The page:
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Banks and the Recession Why Paulson's Plan Falls Short

Why Paulson’s Plan Falls Short

by PETER MORICI

The regulatory framework proposed by Treasury Secretary Henry Paulson will not address fundamental problems in the banking sector that contributed significantly to the recession and that must be fixed to rescue the U.S. economy from recession and avoid future crises.

The banks and securities companies, essentially, created overly complex and risky securities when bundling subprime mortgages and other loans into bonds. The banks became engaged in bogus, off books operations and credit default swaps that proved less than worthy. Ultimately, the value of these bonds collapsed, as investors could not adequately evaluate those bonds and discount for their risks.

Now fixed income investors no longer trust the credibility of the banks and securities companies, and these firms can no longer bundle mortgages, consumer loans and business loans into bonds, giving rise to the current credit shortage.

Even with a lower fed funds rate and beefed up access to the discount window, banks lack the credibility to raise funds in the fixed income market to make loans adequate to power the economy out of recession.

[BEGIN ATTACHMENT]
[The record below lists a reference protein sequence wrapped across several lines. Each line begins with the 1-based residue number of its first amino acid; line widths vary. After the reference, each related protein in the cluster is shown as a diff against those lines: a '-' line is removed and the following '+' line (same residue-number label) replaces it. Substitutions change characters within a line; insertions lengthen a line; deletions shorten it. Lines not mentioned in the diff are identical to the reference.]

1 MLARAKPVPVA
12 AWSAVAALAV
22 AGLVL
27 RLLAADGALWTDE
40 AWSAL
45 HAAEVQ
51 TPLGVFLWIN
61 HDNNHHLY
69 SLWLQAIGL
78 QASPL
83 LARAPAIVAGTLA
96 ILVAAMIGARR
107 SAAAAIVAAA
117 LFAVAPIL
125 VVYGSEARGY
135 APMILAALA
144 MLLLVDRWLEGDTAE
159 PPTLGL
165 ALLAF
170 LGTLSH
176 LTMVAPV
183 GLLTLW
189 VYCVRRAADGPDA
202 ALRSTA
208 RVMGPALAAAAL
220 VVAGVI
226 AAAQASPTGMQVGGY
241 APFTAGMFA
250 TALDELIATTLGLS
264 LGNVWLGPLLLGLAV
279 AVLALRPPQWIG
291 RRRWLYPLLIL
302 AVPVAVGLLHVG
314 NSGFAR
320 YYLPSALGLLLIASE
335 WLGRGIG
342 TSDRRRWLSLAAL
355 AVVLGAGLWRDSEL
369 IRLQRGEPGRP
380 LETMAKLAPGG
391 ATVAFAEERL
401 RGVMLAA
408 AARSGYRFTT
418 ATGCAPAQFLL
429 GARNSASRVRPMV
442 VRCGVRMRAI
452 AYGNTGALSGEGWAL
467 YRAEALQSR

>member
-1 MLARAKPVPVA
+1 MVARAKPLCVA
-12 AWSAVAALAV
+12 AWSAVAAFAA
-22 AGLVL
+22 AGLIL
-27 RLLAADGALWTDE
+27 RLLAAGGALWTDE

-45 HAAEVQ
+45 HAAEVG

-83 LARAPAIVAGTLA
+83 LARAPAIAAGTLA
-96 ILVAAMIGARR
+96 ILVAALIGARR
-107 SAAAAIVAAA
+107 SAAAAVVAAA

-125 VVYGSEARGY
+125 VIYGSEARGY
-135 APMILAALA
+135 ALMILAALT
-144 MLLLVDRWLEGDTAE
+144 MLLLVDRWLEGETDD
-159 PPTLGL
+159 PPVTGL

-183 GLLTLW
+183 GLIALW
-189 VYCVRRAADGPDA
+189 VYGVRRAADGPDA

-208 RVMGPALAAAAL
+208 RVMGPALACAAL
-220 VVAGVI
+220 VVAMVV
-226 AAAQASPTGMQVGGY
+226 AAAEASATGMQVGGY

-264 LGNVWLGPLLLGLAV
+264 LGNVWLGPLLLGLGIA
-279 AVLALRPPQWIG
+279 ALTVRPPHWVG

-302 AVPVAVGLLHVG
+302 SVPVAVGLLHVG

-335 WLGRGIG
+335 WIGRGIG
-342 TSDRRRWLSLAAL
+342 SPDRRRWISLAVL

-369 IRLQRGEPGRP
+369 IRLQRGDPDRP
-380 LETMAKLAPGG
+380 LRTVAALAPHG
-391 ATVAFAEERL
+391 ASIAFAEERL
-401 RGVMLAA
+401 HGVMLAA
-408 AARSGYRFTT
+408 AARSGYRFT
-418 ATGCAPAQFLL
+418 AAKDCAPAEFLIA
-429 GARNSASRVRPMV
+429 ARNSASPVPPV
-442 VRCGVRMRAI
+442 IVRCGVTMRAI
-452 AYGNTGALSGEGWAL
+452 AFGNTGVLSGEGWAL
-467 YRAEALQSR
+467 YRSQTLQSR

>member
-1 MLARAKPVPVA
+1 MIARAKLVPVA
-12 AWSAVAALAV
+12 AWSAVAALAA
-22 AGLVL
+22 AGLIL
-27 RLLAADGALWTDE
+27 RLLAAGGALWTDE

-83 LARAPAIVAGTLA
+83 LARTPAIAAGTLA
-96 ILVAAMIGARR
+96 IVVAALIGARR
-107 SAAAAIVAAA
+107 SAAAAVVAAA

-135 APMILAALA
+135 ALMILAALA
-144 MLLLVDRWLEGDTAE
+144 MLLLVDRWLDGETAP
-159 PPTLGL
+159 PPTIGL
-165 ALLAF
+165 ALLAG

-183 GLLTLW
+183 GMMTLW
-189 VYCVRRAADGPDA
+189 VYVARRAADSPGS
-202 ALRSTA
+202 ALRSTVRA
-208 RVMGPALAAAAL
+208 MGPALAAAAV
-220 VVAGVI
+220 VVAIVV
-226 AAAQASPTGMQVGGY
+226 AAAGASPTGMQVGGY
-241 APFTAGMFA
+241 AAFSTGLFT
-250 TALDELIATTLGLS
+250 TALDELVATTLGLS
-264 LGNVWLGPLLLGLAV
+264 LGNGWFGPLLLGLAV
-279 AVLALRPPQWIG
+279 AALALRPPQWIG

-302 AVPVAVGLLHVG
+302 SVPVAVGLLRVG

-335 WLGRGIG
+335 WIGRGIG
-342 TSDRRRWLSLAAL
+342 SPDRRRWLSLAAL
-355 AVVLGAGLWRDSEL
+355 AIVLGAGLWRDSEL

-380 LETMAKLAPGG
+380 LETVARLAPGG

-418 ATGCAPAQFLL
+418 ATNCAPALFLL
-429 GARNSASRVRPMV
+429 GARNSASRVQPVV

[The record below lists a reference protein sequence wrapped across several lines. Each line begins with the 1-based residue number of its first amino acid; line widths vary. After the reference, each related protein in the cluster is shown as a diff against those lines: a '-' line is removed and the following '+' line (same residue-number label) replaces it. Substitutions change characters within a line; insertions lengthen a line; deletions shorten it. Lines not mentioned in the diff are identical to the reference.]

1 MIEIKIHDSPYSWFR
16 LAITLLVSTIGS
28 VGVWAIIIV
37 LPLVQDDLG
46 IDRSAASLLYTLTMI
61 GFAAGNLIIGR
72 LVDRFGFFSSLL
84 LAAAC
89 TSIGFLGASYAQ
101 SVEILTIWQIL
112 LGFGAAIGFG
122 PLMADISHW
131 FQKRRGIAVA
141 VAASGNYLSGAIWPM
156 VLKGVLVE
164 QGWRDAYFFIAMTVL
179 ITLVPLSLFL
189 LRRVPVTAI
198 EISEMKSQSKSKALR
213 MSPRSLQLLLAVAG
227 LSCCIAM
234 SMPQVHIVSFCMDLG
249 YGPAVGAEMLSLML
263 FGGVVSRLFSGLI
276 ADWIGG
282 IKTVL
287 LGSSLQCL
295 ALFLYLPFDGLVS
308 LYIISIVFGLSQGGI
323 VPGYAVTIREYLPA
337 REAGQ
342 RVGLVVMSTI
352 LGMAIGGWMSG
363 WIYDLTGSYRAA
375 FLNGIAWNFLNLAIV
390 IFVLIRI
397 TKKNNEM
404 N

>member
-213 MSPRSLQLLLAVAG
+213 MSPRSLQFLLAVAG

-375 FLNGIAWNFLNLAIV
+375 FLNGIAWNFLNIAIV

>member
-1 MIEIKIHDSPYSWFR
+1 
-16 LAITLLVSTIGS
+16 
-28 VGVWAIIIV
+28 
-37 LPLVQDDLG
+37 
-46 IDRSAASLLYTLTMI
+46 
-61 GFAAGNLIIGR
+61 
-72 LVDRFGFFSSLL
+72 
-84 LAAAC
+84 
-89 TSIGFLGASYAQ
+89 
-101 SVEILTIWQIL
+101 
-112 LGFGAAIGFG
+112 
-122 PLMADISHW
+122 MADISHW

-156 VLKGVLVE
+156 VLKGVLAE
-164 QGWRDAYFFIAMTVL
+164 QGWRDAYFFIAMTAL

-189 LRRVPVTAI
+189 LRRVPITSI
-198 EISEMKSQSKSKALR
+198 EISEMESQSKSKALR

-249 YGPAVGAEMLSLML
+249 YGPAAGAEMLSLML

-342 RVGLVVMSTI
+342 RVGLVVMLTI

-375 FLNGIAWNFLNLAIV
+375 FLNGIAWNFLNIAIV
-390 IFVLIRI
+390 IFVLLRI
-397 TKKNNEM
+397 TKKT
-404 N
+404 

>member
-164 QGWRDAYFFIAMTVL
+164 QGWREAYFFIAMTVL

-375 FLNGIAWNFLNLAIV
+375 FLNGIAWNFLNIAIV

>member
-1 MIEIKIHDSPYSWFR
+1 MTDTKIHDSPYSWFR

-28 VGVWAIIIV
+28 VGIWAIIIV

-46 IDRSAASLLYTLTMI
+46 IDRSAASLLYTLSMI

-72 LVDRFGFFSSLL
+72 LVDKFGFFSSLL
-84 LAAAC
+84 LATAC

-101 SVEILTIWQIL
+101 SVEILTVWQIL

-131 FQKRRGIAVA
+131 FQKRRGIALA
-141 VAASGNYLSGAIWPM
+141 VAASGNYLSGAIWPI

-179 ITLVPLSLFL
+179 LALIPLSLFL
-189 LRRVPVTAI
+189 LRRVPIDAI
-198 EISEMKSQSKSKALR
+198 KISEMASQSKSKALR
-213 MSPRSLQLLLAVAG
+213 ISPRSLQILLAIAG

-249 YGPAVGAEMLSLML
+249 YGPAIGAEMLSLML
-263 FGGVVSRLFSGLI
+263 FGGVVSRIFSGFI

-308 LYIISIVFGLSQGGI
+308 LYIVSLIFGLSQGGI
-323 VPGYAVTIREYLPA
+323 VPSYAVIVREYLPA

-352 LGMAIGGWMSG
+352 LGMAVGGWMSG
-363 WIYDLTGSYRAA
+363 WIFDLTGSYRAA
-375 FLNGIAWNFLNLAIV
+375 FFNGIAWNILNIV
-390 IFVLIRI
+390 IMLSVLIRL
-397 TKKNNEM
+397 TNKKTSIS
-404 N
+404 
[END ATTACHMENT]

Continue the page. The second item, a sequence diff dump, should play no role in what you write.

The regulatory reform and reorganization proposed by Secretary Paulson would enhance the Federal Reserve’s access to information about investment bank and securities companies activities, and subject many to stricter prudential financial standards; however, it does little to constrain the banks and securities from the kinds of abuses that gave rise to the current crisis. Nor does his plan provide adequate safeguard to avoid future credit crises and recessions from a recurrence of securitization abuses.

Further, Paulson’s plan does not address the problem of the bond rating agencies. Rating services are paid by the banks and securities companies to rate the bonds created by those companies. This has proven a flawed model that Paulson seems unwilling to address.

PETER MORICI is a professor at the University of Maryland School of Business and former chief economist at the U.S. International Trade Commission.